The most magnificently decorated staff was carried by a young man who was the great-great-great-great grandson of the Lakota Sioux holy man Nicholas Black Elk (1863-1950). I’m not sure I remember the number of greats!


The Runners invited us to join in a blessing ceremony. We stood silently together in a great circle as young Black Elk slowly walked around its center, carrying the staff around and around to signify the healing of the broken circle of the Sacred Hoop of the Sioux nations, praying in the spirit that Nicholas Black Elk prayed when he stood on the summit of Harney Peak in South Dakota in the summer of 1931.


The feeling in the circle deepened. A little girl across the circle from me walked over to a tall Indian Runner wearing a belt with tassels of red, white, yellow and brown hanging from it. As young Black Elk continued his prayer walk, the girl began weaving these tassels into a beautiful unity.


The song was seeded in me at that moment. All I knew about it at the time was that it was to be called “The Sacred Hoop.” I heard and heeded these three words and kept this given close to my heart.


I never tried to find words or music for it, but could feel it gestating within like a featureless prayer, and seven years later it was born in about twenty minutes, as I camped by the banks of the Walnut River in south central Kansas.


Black Elk’s spiritual light has brightened many lives through the book Black Elk Speaks and others by the Nebraska poet John G. Neihardt (1881-1973), his friend and the faithful chronicler of his visionary life. I got in touch with the Neihardt family after writing this song and got permission to use the photo of Black Elk on the summit. You can see that photo at the beautiful website neihardt.com and hear the seraphic voice of John G. Neihardt recite a prayer he wrote to reflect the depth of his friend’s spirituality.


Harney Peak is the highest peak east of the Rockies in the continental U.S.. It's the place where Black Elk flew in his spirit body when he had his first vision at the age of 9, and where he physically stood and prayed again in 1931.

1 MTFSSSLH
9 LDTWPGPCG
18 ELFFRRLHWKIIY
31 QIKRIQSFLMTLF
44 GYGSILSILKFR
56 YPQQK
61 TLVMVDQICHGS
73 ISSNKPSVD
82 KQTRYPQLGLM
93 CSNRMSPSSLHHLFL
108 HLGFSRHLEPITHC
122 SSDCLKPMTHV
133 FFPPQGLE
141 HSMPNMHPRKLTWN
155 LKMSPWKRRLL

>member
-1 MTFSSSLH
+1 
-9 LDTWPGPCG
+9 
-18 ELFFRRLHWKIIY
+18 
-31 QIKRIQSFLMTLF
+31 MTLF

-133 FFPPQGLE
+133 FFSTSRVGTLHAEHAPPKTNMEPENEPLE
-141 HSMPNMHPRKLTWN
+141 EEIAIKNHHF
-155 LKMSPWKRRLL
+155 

Harney Peak was renamed Black Elk Peak in 2016.


Painting of a copse of trees in winter on hilly terrain with the album title "morning branches" in a handwritten script and the name Geoff Oelsner under said album title.





You may go to my website, geoffoelsner.com or my Bandcamp page to hear my performance of "The Sacred Hoop":






THE SACRED HOOP


Black Elk stood on Harney Peak and spanned the four directions.

Vision grows strong as the sight goes weak, and he could hear the least inflections

Of spirit voices on the wind, of the severed Sioux tribes, of the songs that had been.

He could see all the faces, the four races of the world, and he could sense the colors

Of their prayers that blended. He prayed, "O when will the Sacred Hoop be mended?"


O the Sacred Hoop of nations, of hands and hearts entwined,

Lies broken with the broken treaties and the ravaged tribes.

Encampments in the raging wind, their fires burning low…

O when will the Sacred Hoop be whole?


And Anne Frank was a young Jewish girl when the Nazis came to power,

And she left a legacy in ink of those tortured, stormy hours

When her people had to hide or die. She could hear the fearful boots outside.

She could see all the darkness in the human heart,

But she wrote, 'I believe we're good at the core,' and ended

That the Light will overcome and the Hoop be mended.


O the Sacred Hoop of nations, of faith and hope entwined,

Lies scorched in Hitler's ovens and scattered like twelve tribes

Converging in Jerusalem along the Wailing Wall…

O when will the Sacred Hoop be whole?


Tangled in the branches of a twisted family tree,

A child lies trembling and in tears, her abuse roots deep in the centuries

Of pain that passes down the line of generations backs in time

We're all together on this ride, so if your feel that child inside

Please go to her she cries to be befriended,

And in this way may the Sacred Hoop be mended.


O the Sacred Hoop of families, of feelings intertwined,

Lies pulled apart in the human heart by the hurt of humankind.

Will the circle be unbroken, and can we heal the child's soul?

When O when will the Sacred Hoop,

When O when will the Sacred Hoop be whole?


And there's two good friends on a holy butte on the Pine Ridge reservation.

Seems we could see for a thousand miles as we pray for All Relations,

And the prayers drift 'round like eagle down to the prairies and the plains below.

We could feel the prayers of others there like a mighty tide of love and care,

Flowing like the Mystery intended,

Flowing like the Mystery intended

Toward that bright day when the Sacred Hoop is mended.


O the Sacred Hoop of red and white, of yellow and of brown,

Lies in our hands to reunite, to bind this world around.

Old Black Elk looked from then to now, and he saw our common goal:

To make our way to the joyful day when the Sacred Hoop is whole.


Please Touch the Earth with Love,


Geoff Oelsner